Monday, July 9, 2012

Worldly Dips

Fresh salads, cold food, and no-cooking meals.
In summertime, these become necessary phrases for everybody.

But what happens when those leftovers need a little pick me up?
I'll show you three dips that will immediately spice up your day and make cold summer meals come alive with flavor. (Corny, but true.)

These dips from around the world and around the kitchen bring levels of intensity, layers of flavor, and a fresh pop to any cold summer meal spread.

Mexican Multiple Chili Dip
Mint Cardamom Yogurt Dip
Cilantro Lime Nopales Dip

I read them twice too. Get your ingredients ready.

First up is this fantastic dried chili dip. Adapted from Diana Kennedy's The Essential Cuisines of Mexico, this dip is a wonderful accompaniment to cold meat, with tacos, used as a marinade or as a hot sauce (add extra hot chilies for hot sauce.)

Mexican Multiple Chili Dip

2 Cascabel Chilies
2 Chilies de Arbol
2 Meco Chilies
1 Guajillo Chili
4 Tepin Chilies
2 Roma Tomatoes (about 1/2 pound)
1 Clove Garlic roughly chopped
1/2 cup Water
Salt to taste

From top left, counter-clockwise:
Chilies de Arbol, Guajillo Chili, Tepin Chilies, Meco Chilies, Cascabel Chilies

Fire roast the tomatoes or broil for 8 - 10 minutes. The skins should char and the tomato should be soft and cooked through. Toast the chilies in a hot dry skillet, turning constantly to avoid burning. When they cool, take out the stems and crumble, leaving the seeds and ribs.
Put tomatoes with their skins, water, salt and garlic in the bottom of a blender, adding the chilies on top. Blend until relatively smooth, you'll want to see some of the chili skins and seeds throughout. Serve at room temperature.

A bit about the chilies here. Feel free to substitute different dried chilies if you don't have some of these available. Keep in mind that spicy or smokey chilies are used here, so stay away from sweet fruity chilies like ancho. You may use canned chipotles if other smoked chilies are unavailable, but skip toasting them. The smokey flavor is essential to this dip. The Tepin Chilies and Chilies de Arbol are included for their heat, and the Guajillo and Cascabel chilies are here for their light fruity flavor and low heat index. I also only used two of the tomatoes, but feel free to use more if you find the sauce too spicy.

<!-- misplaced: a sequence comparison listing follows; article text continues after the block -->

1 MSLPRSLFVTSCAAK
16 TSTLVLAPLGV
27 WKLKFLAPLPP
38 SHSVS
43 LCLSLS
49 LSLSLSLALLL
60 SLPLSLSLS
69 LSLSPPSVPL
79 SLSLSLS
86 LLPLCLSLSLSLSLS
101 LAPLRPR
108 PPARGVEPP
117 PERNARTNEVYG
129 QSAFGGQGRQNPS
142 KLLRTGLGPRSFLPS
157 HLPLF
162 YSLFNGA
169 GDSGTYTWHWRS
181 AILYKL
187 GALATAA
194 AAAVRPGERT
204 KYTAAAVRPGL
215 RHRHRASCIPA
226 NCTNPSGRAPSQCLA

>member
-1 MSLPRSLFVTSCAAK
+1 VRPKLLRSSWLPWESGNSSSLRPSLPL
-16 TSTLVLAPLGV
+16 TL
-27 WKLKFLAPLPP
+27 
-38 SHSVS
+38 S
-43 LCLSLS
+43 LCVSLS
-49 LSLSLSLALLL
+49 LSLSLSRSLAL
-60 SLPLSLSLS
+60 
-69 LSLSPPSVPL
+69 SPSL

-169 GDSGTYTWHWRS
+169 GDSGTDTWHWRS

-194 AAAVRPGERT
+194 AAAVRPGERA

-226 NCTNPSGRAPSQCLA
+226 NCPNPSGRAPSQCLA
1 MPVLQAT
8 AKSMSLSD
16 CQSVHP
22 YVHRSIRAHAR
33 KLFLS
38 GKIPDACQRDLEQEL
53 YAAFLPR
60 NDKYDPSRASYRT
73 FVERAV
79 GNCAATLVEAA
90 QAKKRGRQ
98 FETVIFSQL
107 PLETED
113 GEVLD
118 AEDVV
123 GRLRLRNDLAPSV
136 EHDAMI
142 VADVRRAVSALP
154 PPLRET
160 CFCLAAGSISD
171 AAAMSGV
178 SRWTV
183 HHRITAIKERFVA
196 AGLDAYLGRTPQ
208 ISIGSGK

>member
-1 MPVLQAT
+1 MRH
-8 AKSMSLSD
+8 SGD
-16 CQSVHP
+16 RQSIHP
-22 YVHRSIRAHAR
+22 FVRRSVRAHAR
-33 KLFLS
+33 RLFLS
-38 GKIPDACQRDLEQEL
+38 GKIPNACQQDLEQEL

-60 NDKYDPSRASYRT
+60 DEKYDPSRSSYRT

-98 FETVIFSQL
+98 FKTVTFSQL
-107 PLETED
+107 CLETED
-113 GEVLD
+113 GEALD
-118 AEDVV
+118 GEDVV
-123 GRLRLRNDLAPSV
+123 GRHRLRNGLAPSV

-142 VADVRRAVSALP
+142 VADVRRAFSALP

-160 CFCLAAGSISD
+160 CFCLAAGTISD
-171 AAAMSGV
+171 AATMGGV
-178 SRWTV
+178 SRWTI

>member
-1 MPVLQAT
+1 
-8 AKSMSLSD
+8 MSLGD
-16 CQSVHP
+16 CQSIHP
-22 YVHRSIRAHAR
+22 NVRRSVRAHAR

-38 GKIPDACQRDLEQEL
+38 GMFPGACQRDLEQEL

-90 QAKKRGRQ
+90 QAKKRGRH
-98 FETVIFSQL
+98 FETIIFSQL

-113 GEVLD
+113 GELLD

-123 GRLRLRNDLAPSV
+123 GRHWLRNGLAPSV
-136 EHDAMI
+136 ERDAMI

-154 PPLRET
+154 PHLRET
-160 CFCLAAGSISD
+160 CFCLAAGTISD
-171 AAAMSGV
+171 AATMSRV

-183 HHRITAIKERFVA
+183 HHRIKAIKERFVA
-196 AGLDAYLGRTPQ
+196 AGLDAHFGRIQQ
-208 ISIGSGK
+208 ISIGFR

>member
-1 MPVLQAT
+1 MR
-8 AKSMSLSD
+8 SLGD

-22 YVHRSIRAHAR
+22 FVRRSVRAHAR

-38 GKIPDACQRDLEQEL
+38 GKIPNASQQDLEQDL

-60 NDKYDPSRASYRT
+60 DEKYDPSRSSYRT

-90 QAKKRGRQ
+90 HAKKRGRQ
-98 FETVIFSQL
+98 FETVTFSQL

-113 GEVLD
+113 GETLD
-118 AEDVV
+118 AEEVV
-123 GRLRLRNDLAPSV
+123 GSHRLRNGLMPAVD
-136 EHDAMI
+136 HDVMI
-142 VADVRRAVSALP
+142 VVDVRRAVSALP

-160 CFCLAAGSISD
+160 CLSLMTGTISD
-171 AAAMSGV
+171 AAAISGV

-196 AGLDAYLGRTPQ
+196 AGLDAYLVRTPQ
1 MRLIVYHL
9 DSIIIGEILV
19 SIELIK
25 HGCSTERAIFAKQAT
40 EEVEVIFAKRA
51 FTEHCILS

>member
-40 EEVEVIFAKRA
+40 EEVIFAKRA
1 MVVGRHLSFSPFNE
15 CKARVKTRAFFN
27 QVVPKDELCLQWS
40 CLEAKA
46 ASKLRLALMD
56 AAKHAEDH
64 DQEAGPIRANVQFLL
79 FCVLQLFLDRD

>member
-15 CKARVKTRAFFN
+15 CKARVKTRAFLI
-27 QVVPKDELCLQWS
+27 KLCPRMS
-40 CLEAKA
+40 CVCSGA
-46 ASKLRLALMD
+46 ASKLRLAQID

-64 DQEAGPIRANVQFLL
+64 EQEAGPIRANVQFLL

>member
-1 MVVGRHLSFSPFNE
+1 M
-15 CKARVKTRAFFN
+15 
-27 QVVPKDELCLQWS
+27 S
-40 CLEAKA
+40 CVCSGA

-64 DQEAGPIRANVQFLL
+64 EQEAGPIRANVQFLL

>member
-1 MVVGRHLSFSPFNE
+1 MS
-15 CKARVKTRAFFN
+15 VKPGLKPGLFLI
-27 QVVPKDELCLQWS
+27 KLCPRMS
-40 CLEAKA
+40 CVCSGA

Mint Cardamom Yogurt Dip

This dip is based on many mint-yogurt dip recipes available online, but I added green cardamom for it's bright lemony flavor. I wanted to use mint because I have so much growing in my backyard and fresh herbs are the rule for summer spreads.

about 8 ounces Greek style yogurt
1 packed cup fresh mint leaves
1 cup cucumber chopped
1 tablespoon oil
1 tablespoon water
3 green cardamom pods
1 small clove garlic, finely diced
Salt to taste

In a hot, dry skillet, toast the green cardamom pods until fragrant. Grind in a spice grinder or mortar and pestle with a pinch of salt. Add the mint, oil, 1/4 of the cucumber and water to a blender, pulsing until relatively smooth. Leave some of the mint rough if you like. You may want to add a little of the yogurt to help get everything moving. Combine the rest of the ingredients and mix until everything is incorporated into the yogurt. Salt enhances the flavors, but be careful not to add too much. This should be a chunky, minty cooling spread or dip, fantastic alongside heavily spiced foods.

This can be served immediately, but improves drastically after a day in the fridge.

Cilantro-Lime Nopales Dip


1 Nopale cactus paddle, trimmed and cleaned of spikes and nubs
Juice of one large lime
1 clove garlic, rough chopped
1/2 cup chopped sweet or white onion
1 tablespoon fresh thyme
A generous handful of fresh cilantro
salt to taste

Fire roast your cactus paddle over a flame on your stove, until lightly charred and soft. Chop roughly and add to a blender, along with all the other ingredients. Blend until smooth.
This is a fresh tasting dip whose main flavors are cilantro and lime. The cactus paddle adds volume and texture to this dip. Fresh Nopales paddles have gooey, okra-like characteristics that is desired in many stews and tacos. When blended with the other ingredients in this dip, the cactus' viscosity keeps everything together without feeling like you're eating slime.

 Serve all three together for a trio of complimenting flavors. If the chilies are too hot, have some cooling minty-yogurt. Have some tangy cilantro lime dip for a balance that will keep you coming back for more.

Make a spread of meats, breads, and vegetables for an easy, exciting break from plain leftovers. Cold fried foods are really great with these dips.

You can thank me later.

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